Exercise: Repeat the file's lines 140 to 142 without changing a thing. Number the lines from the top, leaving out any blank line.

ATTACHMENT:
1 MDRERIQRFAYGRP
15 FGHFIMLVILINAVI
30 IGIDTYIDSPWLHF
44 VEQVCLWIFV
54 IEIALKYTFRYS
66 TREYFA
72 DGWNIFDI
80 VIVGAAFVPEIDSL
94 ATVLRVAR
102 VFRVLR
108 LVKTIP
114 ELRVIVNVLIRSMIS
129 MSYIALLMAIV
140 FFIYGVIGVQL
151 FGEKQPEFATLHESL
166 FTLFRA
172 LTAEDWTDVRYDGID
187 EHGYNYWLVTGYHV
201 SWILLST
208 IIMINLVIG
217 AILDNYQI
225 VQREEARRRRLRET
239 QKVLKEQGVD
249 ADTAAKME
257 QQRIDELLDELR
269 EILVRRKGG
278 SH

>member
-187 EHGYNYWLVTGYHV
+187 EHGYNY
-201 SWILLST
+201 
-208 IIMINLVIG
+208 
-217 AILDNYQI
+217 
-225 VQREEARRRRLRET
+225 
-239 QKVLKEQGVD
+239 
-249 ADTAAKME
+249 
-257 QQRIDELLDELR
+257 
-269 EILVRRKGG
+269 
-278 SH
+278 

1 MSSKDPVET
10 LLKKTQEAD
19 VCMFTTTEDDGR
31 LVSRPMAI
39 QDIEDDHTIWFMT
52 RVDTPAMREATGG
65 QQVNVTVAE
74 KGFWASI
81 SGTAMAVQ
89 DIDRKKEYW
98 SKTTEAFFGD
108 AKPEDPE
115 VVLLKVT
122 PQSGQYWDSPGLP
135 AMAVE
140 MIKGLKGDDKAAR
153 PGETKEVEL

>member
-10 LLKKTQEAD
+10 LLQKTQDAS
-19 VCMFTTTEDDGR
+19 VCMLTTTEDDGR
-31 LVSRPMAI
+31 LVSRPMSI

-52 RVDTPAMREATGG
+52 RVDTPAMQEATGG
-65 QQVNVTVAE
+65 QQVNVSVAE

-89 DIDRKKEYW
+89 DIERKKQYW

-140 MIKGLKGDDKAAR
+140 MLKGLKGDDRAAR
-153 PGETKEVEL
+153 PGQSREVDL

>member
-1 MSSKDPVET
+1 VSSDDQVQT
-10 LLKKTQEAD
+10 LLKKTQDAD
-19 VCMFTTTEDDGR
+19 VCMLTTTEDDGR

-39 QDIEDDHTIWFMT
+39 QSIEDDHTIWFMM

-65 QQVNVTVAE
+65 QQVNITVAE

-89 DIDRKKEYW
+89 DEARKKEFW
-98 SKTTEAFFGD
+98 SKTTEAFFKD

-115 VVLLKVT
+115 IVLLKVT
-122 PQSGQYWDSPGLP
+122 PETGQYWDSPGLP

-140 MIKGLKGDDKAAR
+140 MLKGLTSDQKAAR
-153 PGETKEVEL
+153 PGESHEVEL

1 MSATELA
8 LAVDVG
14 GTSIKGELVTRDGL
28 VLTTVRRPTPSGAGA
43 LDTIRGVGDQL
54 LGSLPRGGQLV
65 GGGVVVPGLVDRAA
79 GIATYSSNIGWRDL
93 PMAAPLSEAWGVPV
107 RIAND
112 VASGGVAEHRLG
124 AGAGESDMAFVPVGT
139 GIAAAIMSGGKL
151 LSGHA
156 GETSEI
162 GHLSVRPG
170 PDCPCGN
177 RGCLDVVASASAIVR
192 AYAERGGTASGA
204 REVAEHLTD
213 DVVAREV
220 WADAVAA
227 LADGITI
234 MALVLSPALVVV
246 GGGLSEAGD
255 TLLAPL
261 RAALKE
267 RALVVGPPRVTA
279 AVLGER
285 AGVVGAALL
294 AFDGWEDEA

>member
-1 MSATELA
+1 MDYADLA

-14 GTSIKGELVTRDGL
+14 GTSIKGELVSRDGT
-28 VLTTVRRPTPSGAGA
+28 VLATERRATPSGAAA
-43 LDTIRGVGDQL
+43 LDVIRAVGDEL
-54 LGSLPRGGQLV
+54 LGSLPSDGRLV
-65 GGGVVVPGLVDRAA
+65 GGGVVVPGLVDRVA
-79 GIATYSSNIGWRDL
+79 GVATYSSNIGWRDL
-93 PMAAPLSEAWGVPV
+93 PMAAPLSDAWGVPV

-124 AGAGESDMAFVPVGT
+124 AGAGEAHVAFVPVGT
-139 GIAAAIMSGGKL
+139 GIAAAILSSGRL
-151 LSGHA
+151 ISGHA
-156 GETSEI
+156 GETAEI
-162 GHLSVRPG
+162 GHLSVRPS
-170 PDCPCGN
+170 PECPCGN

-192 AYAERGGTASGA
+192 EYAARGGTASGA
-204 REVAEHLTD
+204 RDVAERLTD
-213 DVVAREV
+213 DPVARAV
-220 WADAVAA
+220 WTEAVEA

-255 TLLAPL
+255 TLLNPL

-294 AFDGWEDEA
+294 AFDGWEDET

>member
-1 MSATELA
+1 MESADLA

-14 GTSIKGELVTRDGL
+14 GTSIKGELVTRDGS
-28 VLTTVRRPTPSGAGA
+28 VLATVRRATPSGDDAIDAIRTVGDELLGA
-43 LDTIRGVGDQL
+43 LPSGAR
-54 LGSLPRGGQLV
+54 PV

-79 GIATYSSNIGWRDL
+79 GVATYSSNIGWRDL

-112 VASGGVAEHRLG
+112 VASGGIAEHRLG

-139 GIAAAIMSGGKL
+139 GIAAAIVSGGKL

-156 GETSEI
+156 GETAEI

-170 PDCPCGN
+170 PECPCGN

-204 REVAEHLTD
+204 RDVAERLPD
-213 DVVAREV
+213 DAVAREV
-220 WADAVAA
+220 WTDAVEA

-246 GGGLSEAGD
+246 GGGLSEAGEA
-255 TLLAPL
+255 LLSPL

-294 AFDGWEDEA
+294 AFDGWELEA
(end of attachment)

-14 GTSIKGELVTRDGL
+14 GTSIKGELVSRDGT
-28 VLTTVRRPTPSGAGA